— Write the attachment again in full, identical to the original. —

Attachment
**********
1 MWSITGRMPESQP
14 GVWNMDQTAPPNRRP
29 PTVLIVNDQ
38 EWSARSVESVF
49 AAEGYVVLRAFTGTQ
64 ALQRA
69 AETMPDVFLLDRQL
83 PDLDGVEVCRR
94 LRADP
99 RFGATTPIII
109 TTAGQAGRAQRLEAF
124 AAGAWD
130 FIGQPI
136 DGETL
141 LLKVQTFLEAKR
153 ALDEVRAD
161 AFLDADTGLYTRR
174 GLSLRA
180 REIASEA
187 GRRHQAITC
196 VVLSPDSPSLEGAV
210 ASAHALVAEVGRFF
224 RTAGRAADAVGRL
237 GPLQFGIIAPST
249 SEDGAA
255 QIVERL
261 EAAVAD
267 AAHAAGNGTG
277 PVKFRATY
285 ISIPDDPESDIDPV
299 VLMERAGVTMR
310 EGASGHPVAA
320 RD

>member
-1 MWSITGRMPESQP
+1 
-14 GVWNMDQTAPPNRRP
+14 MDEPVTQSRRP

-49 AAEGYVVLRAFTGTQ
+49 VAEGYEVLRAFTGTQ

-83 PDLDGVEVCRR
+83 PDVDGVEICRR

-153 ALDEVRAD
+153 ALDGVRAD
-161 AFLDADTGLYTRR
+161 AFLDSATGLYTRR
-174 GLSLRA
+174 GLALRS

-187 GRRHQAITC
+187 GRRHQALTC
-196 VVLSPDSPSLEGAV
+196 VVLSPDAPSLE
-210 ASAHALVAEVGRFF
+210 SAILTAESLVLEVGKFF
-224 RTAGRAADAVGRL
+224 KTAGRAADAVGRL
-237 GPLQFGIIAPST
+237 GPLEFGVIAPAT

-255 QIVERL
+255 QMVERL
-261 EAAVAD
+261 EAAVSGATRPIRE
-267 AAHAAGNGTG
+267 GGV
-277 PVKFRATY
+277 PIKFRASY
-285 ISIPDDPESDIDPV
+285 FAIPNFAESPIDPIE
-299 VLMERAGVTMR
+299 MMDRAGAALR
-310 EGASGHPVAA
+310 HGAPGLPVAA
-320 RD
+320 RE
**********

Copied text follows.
1 MWSITGRMPESQP
14 GVWNMDQTAPPNRRP
29 PTVLIVNDQ
38 EWSARSVESVF
49 AAEGYVVLRAFTGTQ
64 ALQRA
69 AETMPDVFLLDRQL
83 PDLDGVEVCRR
94 LRADP
99 RFGATTPIII
109 TTAGQAGRAQRLEAF
124 AAGAWD
130 FIGQPI
136 DGETL
141 LLKVQTFLEAKR
153 ALDEVRAD
161 AFLDADTGLYTRR
174 GLSLRA
180 REIASEA
187 GRRHQAITC
196 VVLSPDSPSLEGAV
210 ASAHALVAEVGRFF
224 RTAGRAADAVGRL
237 GPLQFGIIAPST
249 SEDGAA
255 QIVERL
261 EAAVAD
267 AAHAAGNGTG
277 PVKFRATY
285 ISIPDDPESDIDPV
299 VLMERAGVTMR
310 EGASGHPVAA
320 RD

>member
-1 MWSITGRMPESQP
+1 
-14 GVWNMDQTAPPNRRP
+14 MDEPVTQSRRP

-49 AAEGYVVLRAFTGTQ
+49 VAEGYEVLRAFTGTQ

-83 PDLDGVEVCRR
+83 PDVDGVEICRR

-153 ALDEVRAD
+153 ALDGVRAD
-161 AFLDADTGLYTRR
+161 AFLDSATGLYTRR
-174 GLSLRA
+174 GLALRS

-187 GRRHQAITC
+187 GRRHQALTC
-196 VVLSPDSPSLEGAV
+196 VVLSPDAPSLE
-210 ASAHALVAEVGRFF
+210 SAILTAESLVLEVGKFF
-224 RTAGRAADAVGRL
+224 KTAGRAADAVGRL
-237 GPLQFGIIAPST
+237 GPLEFGVIAPAT

-255 QIVERL
+255 QMVERL
-261 EAAVAD
+261 EAAVSGATRPIRE
-267 AAHAAGNGTG
+267 GGV
-277 PVKFRATY
+277 PIKFRASY
-285 ISIPDDPESDIDPV
+285 FAIPNFAESPIDPIE
-299 VLMERAGVTMR
+299 MMDRAGAALR
-310 EGASGHPVAA
+310 HGAPGLPVAA
-320 RD
+320 RE